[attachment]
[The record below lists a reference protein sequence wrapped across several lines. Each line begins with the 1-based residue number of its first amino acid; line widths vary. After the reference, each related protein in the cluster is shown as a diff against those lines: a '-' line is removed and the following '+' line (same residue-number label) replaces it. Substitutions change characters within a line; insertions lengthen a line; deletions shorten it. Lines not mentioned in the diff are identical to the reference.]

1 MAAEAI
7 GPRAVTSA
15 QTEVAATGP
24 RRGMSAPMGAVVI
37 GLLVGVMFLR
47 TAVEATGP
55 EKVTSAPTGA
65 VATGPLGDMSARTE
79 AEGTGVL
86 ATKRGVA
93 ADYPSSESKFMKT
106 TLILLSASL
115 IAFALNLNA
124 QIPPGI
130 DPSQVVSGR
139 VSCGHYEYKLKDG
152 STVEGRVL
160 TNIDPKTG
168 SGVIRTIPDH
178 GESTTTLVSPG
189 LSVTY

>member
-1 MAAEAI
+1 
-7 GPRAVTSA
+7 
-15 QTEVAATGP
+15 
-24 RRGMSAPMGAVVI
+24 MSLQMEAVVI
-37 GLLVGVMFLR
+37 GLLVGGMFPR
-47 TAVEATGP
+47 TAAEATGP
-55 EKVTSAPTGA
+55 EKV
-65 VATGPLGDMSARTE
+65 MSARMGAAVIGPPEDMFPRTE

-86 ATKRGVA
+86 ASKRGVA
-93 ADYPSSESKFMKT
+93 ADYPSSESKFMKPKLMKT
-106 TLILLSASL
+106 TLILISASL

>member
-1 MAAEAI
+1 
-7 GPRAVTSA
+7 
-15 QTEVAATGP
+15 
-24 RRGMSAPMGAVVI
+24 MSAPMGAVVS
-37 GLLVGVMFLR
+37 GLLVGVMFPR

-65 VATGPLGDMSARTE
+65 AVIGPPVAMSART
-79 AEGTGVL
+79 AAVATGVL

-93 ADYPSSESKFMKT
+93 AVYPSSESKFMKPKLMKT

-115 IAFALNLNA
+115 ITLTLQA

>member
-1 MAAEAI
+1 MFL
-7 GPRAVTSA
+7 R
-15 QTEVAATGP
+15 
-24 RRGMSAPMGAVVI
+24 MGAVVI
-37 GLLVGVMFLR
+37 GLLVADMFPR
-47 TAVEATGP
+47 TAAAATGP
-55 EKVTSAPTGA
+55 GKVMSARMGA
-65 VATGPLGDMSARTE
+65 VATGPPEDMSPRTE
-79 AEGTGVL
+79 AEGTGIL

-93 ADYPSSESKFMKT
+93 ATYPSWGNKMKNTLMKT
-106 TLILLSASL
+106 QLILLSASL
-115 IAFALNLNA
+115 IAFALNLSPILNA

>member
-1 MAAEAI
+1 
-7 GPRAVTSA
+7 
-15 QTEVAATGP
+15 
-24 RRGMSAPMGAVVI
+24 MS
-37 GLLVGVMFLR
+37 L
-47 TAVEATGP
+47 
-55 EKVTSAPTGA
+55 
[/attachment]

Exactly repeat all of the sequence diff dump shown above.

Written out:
[The record below lists a reference protein sequence wrapped across several lines. Each line begins with the 1-based residue number of its first amino acid; line widths vary. After the reference, each related protein in the cluster is shown as a diff against those lines: a '-' line is removed and the following '+' line (same residue-number label) replaces it. Substitutions change characters within a line; insertions lengthen a line; deletions shorten it. Lines not mentioned in the diff are identical to the reference.]

1 MAAEAI
7 GPRAVTSA
15 QTEVAATGP
24 RRGMSAPMGAVVI
37 GLLVGVMFLR
47 TAVEATGP
55 EKVTSAPTGA
65 VATGPLGDMSARTE
79 AEGTGVL
86 ATKRGVA
93 ADYPSSESKFMKT
106 TLILLSASL
115 IAFALNLNA
124 QIPPGI
130 DPSQVVSGR
139 VSCGHYEYKLKDG
152 STVEGRVL
160 TNIDPKTG
168 SGVIRTIPDH
178 GESTTTLVSPG
189 LSVTY

>member
-1 MAAEAI
+1 
-7 GPRAVTSA
+7 
-15 QTEVAATGP
+15 
-24 RRGMSAPMGAVVI
+24 MSLQMEAVVI
-37 GLLVGVMFLR
+37 GLLVGGMFPR
-47 TAVEATGP
+47 TAAEATGP
-55 EKVTSAPTGA
+55 EKV
-65 VATGPLGDMSARTE
+65 MSARMGAAVIGPPEDMFPRTE

-86 ATKRGVA
+86 ASKRGVA
-93 ADYPSSESKFMKT
+93 ADYPSSESKFMKPKLMKT
-106 TLILLSASL
+106 TLILISASL

>member
-1 MAAEAI
+1 
-7 GPRAVTSA
+7 
-15 QTEVAATGP
+15 
-24 RRGMSAPMGAVVI
+24 MSAPMGAVVS
-37 GLLVGVMFLR
+37 GLLVGVMFPR

-65 VATGPLGDMSARTE
+65 AVIGPPVAMSART
-79 AEGTGVL
+79 AAVATGVL

-93 ADYPSSESKFMKT
+93 AVYPSSESKFMKPKLMKT

-115 IAFALNLNA
+115 ITLTLQA

>member
-1 MAAEAI
+1 MFL
-7 GPRAVTSA
+7 R
-15 QTEVAATGP
+15 
-24 RRGMSAPMGAVVI
+24 MGAVVI
-37 GLLVGVMFLR
+37 GLLVADMFPR
-47 TAVEATGP
+47 TAAAATGP
-55 EKVTSAPTGA
+55 GKVMSARMGA
-65 VATGPLGDMSARTE
+65 VATGPPEDMSPRTE
-79 AEGTGVL
+79 AEGTGIL

-93 ADYPSSESKFMKT
+93 ATYPSWGNKMKNTLMKT
-106 TLILLSASL
+106 QLILLSASL
-115 IAFALNLNA
+115 IAFALNLSPILNA

>member
-1 MAAEAI
+1 
-7 GPRAVTSA
+7 
-15 QTEVAATGP
+15 
-24 RRGMSAPMGAVVI
+24 MS
-37 GLLVGVMFLR
+37 L
-47 TAVEATGP
+47 
-55 EKVTSAPTGA
+55 